Several other states are releasing more information to its citizens than Tennessee about the rapidly spreading COVID-19 virus.
For example, several states are releasing on their websites deaths by COVID-19 by county, and others are announcing the city or county location of deaths in press briefings.
In contrast, the Tennessee Department of Health has declined to release the number of COVID-19 deaths by county.
“We are providing numbers of deaths at the state level only due to the risk of reidentification of those individuals,” said Shelley Walker, the state agency’s spokeswoman.
Other states, however, have safely released confirmations of COVID-19 deaths by county without identifying the deceased, including Virginia, Kentucky, Georgia, Missouri, Texas, Louisiana, North Carolina, Colorado, Florida, Oklahoma, Ohio, Pennsylvania, New Mexico, Washington, Michigan, West Virginia and Iowa.
Some states provide age and sex. Others have given more information, such as whether the person had an underlying condition, or even a more specific location than county — such as a city or even workplace.
Some states are also releasing information on the current number of hospitalizations of COVID-19 patients.
Tennessee does not list current hospitalizations, but does show on its COVID-19 website how many have ever been hospitalized for COVID-19. The state explains that “(i)nformation about hospitalization status is gathered at the time of diagnosis, therefore this information may be incomplete. This number indicates the number of patients that were ever hospitalized during their illness, it does not indicate the number of patients currently hospitalized.”
The identity of nursing homes that have had confirmations of COVID-19 cases has also been shared in some states. In Colorado, a public records request shook loose this information.
Local press, local mayors have been filling in details of COVID-19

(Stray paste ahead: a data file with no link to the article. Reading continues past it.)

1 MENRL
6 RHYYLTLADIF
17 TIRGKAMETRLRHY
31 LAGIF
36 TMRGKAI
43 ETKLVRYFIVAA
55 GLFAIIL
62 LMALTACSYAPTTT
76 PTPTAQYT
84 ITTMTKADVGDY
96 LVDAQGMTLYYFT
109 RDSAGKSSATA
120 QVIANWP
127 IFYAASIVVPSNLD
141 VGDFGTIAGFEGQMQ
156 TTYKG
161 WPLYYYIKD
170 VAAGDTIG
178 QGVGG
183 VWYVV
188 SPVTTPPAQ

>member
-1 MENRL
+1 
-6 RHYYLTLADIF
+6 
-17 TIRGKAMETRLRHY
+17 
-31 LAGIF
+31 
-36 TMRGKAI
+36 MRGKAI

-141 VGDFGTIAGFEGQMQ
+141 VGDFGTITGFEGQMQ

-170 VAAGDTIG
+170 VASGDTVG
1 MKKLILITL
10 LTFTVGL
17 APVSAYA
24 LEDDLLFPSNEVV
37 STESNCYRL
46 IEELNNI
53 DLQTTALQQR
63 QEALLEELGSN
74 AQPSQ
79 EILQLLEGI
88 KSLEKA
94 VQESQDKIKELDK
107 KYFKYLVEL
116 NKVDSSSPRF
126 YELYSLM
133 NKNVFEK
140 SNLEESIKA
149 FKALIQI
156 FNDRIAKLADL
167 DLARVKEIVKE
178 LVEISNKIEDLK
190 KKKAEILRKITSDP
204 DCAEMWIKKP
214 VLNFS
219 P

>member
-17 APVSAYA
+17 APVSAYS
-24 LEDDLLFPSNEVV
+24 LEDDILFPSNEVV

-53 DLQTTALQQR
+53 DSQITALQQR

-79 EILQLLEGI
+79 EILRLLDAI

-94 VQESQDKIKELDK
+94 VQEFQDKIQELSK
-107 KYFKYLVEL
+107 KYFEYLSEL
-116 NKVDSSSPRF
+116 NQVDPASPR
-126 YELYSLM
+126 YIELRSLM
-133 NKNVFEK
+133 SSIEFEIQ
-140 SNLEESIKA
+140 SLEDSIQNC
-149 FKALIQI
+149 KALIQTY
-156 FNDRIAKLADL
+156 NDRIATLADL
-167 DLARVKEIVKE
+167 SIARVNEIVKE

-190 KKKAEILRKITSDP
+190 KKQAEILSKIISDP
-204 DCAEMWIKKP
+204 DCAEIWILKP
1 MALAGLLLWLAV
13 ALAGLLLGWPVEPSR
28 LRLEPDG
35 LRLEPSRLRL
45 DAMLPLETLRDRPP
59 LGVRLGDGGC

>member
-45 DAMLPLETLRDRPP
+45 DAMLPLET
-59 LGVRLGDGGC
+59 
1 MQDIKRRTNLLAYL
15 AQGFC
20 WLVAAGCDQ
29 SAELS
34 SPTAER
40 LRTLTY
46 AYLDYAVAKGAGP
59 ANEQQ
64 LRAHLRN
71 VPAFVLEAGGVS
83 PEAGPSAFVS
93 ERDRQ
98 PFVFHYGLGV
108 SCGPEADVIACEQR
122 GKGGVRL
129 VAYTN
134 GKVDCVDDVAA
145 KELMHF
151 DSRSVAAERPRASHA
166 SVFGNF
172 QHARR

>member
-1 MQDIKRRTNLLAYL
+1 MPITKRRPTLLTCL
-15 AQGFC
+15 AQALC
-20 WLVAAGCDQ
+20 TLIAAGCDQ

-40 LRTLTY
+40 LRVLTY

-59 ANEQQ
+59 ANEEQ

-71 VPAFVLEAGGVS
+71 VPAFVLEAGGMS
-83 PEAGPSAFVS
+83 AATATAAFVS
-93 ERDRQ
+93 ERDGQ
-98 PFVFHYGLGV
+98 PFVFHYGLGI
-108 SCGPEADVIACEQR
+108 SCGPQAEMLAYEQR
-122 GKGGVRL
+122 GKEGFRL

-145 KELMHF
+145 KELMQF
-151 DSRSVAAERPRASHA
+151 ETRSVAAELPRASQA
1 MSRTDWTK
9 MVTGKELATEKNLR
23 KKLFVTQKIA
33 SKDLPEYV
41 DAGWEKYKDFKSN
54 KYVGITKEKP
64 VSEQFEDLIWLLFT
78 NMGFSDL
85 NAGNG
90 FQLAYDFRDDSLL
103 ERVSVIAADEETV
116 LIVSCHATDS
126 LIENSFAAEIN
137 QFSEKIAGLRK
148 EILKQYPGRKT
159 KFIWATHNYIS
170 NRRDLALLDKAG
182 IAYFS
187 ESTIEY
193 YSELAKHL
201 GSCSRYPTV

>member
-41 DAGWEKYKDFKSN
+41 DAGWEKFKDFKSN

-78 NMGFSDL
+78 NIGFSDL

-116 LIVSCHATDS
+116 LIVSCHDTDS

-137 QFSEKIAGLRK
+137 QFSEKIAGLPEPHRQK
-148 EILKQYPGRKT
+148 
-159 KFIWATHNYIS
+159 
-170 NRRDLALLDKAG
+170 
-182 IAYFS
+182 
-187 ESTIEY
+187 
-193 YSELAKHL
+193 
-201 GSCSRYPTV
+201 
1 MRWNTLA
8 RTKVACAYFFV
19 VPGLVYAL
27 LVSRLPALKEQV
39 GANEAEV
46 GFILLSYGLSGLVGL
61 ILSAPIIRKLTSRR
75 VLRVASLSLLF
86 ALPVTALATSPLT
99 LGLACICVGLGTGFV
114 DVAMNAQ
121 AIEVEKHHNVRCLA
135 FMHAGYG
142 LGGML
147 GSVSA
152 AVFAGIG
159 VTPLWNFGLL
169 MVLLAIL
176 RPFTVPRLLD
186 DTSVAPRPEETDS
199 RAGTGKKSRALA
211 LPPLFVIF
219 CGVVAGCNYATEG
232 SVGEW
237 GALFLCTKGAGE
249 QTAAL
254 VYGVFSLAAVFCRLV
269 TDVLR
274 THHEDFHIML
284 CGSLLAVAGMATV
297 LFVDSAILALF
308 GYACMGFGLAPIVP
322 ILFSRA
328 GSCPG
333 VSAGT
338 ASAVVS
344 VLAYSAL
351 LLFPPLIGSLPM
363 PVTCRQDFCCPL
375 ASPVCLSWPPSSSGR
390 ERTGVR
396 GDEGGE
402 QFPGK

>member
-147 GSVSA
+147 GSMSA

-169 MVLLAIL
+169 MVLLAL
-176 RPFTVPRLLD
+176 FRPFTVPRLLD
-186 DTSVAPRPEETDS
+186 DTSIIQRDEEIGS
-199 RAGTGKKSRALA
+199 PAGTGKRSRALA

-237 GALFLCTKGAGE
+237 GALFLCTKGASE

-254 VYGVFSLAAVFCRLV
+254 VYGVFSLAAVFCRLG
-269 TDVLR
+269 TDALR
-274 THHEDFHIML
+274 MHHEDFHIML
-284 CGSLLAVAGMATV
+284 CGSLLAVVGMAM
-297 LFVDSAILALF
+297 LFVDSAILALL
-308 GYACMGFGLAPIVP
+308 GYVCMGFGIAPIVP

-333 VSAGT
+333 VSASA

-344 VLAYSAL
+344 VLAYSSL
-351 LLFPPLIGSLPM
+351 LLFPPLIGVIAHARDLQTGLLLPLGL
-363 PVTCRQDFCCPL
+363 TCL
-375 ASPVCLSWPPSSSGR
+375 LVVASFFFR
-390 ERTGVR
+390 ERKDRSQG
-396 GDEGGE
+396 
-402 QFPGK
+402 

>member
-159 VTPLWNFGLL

Despite the lack of information from the state, the press has been collecting data from local government officials and other sources.
For example, Josh Breslow, a reporter with WKRN Channel 2 in Nashville, tweeted on Sunday that even though the state won’t share county-by-county death data, his news station is building its own data, using on-the-ground reporting from local sources. Undoubtedly, newsrooms across Tennessee are doing the same.
Local mayors are also becoming important in disseminating information.
The Oak Ridge City Council, for example, in its meeting last week publicly discussed the available number of ventilators and beds at its local hospital. Information flowed from the fire chief as well, who assured the council that because it is specially equipped to deal with hazardous materials, it has haz-mat suits that should protect its front-line workers.
After an outbreak in nursing homes in Sumner County, Portland mayor Mike Callis shared information with the community about the number of cases, and the identity of the home. The Gallatin mayor and Sumner County Mayor also gave interviews and details about a mass outbreak in a nursing home facility in Gallatin.
The state has released some information to news reporters that are not on its website.
On Sunday, for example, the Times Free Press published this information which it said it received from the state health agency’s spokeswoman:
“As of Friday at 2 p.m., 3,823 of 11,481 — or 33% — of hospital beds were available in Tennessee, according to the state’s Health Resource Tracking System. In addition, 980 out of 1,460 ventilators, or 67%, were available.”
The state’s Health Resource Tracking System was launched first as a pilot program in 2006 under Gov. Phil Bredesen. According to its website, the Healthcare Resource Tracking System (HRTS) “manages healthcare facility bed, service and asset availability. HRTS provides for event activation and management locally, regionally or state-wide.”
And some hospitals have given out information, too.
The Sumner Regional Medical Center in Gallatin, after receiving an inflow of COVID-19 patients from nursing homes, shared detailed information on its Facebook page, including how many patients had been admitted, how many were coming and how many and where non-critical were being transferred.
When the COVID-19 epidemic began, Tennessee initially only released the number of confirmed cases, but refused to release the confirmed cases of the virus by county. It switched course and eventually included on its website a count of confirmed cases by county.